2. To get a better idea of your power input changes, I would also recommend using a current shunt (or a 1 ohm, non-inductive resistor) in series with the amplifier so that you can monitor the current. Most likely, the audio amp will mantain the same voltage as the impedance of the core changes so you would need to see the current waveform to know for sure how the power is changing. However, if your amp is running on 12V DC, that would make it even easier to monitor the power input from the DC side of the circuit.

3. Once you get a basic characterization of your device, the next step would be to optimize the switching circuit to keep your output power from back coupling to the input. I have some ideas about how this can be done too if you're interested.

- Jason O

Offline d3x0r

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Re: Motionless Generator (Bearden/Flynn/Witts/Naudin/magnacoaster)
« Reply #4 on: February 20, 2012, 07:57:22 AM »
I had to put this on hold; after moving on to joule thieves and trying the same stranded iron core as a smaller toroid, and it required a lot more amps to stimulate flux; so I have to upgrade my core was toying with this page...


http://www.surplussales.com/inductors/FerPotC/FerPotC-5.html  (the U/I makes a 4inch square) or maybe 4 I's to make a 4inch high (2 inch in center) 6 inch long core... but the thing that concerned me was, these all have sharp corners wouldn't round things make better flux containers?

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Re: Motionless Generator (Bearden/Flynn/Witts/Naudin/magnacoaster)
« Reply #4 on: February 20, 2012, 07:57:22 AM »
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Offline Jdo300

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Re: Motionless Generator (Bearden/Flynn/Witts/Naudin/magnacoaster)
« Reply #5 on: February 20, 2012, 03:26:24 PM »
In general, as long as you don't saturate the core, then the shape is not too important, though the internal flux distribution for square cores will obviously be a bit different. In practice, I wouldn't be too concerned about that though for a proof-of-concept design. Are you planning to use that core for an MEG driven by a JT?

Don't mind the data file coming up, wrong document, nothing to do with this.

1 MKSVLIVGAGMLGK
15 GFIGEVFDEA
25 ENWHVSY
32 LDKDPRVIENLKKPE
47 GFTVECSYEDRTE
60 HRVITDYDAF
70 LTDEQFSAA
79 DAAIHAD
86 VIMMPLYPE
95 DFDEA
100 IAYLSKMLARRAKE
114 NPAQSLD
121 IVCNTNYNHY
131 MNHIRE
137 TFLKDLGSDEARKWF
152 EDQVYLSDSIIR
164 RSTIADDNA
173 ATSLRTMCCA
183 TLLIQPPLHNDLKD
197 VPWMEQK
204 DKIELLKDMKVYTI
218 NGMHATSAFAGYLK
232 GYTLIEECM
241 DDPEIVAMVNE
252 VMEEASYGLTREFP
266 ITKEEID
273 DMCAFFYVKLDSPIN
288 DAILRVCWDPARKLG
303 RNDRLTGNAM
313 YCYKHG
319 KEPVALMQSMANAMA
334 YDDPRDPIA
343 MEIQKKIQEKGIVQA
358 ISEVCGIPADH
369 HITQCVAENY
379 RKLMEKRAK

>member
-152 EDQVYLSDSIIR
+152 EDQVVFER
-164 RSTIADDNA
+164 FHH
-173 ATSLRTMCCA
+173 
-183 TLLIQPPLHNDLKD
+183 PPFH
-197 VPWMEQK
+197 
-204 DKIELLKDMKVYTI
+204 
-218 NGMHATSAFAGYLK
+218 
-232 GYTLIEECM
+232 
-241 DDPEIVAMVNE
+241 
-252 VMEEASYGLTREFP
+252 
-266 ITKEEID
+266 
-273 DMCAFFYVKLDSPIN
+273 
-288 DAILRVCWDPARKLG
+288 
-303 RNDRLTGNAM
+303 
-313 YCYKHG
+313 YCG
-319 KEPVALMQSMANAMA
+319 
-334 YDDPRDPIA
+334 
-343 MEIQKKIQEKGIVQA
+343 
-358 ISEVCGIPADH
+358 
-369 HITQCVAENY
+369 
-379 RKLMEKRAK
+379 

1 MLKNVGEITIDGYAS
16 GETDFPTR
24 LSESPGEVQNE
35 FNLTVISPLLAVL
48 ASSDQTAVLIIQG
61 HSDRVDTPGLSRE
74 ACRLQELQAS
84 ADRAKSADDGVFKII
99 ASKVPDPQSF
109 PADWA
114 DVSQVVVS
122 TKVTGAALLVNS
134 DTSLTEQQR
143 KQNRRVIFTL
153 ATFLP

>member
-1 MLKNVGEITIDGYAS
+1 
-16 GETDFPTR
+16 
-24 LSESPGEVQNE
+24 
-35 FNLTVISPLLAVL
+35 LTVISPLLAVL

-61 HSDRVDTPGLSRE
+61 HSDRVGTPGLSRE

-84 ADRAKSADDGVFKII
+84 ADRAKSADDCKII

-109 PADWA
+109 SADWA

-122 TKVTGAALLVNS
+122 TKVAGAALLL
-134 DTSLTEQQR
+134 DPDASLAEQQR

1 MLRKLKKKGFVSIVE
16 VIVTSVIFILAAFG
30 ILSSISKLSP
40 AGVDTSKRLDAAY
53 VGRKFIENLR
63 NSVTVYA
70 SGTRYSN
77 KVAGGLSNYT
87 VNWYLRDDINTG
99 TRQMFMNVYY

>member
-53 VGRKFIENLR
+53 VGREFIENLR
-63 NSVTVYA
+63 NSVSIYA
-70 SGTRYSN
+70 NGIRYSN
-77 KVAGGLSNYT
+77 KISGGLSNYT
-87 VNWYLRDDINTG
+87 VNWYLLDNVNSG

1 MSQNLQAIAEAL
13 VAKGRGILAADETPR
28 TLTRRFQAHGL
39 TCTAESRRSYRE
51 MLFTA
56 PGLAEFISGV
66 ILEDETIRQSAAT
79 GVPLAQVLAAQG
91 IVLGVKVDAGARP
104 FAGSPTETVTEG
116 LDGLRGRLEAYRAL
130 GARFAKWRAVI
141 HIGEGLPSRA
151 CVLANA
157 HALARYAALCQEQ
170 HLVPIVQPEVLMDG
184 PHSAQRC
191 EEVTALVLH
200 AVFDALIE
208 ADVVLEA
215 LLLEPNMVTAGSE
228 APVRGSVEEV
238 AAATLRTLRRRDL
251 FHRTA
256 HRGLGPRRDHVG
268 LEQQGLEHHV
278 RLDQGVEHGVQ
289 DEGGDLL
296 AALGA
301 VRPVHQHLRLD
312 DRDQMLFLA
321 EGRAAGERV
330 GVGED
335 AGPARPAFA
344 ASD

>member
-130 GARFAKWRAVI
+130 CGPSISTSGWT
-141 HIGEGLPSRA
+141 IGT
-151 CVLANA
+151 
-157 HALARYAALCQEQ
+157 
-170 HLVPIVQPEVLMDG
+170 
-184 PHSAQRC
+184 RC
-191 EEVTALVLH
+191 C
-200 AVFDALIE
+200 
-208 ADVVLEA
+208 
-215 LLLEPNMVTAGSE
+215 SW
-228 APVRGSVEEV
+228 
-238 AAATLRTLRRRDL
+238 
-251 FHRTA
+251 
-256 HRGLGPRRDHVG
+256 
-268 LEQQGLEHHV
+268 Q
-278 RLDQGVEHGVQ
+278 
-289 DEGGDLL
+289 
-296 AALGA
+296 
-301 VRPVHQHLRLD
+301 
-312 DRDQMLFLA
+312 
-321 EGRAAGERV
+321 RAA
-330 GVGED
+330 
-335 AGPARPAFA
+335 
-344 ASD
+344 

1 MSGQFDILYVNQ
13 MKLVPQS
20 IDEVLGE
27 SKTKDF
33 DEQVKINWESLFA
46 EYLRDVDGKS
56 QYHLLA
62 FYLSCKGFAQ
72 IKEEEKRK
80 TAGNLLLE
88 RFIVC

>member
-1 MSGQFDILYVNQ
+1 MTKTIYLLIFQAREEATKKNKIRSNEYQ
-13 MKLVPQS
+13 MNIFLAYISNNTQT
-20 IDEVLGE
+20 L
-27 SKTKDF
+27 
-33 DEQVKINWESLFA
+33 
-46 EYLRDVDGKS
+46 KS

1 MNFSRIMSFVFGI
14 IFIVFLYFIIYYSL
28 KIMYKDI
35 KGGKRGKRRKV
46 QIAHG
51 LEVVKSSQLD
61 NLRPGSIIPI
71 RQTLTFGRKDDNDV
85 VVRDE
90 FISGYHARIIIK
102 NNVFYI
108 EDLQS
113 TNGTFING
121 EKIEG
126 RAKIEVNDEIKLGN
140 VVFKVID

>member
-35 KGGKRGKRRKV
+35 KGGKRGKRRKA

- Jason O

Offline d3x0r

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Re: Motionless Generator (Bearden/Flynn/Witts/Naudin/magnacoaster)
« Reply #6 on: February 20, 2012, 05:04:41 PM »
not entirely sure how I'd drive it... once it was started, I thought it was self driving actually.

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Re: Motionless Generator (Bearden/Flynn/Witts/Naudin/magnacoaster)
« Reply #6 on: February 20, 2012, 05:04:41 PM »
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Offline Paul-R

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Re: Motionless Generator (Bearden/Flynn/Witts/Naudin/magnacoaster)
« Reply #7 on: February 20, 2012, 06:17:47 PM »
That wire looks to me like steel fencing wire, as opposed to iron fencing wire.
Why do you reckon it is iron?

Offline d3x0r

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Re: Motionless Generator (Bearden/Flynn/Witts/Naudin/magnacoaster)
« Reply #8 on: February 20, 2012, 06:30:37 PM »
actually it's neither
http://www.homedepot.com/Building-Materials-Concrete-Cement-Masonry-Forming-Products/h_d1/N-5yc1vZbay2/R-202532364/h_d2/ProductDisplay?catalogId=10053
 
it's rebar tie wire, although strongly magnetic (stronger attraction to a magnet than a ferrite core).. researching what the composition is

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Re: Motionless Generator (Bearden/Flynn/Witts/Naudin/magnacoaster)
« Reply #8 on: February 20, 2012, 06:30:37 PM »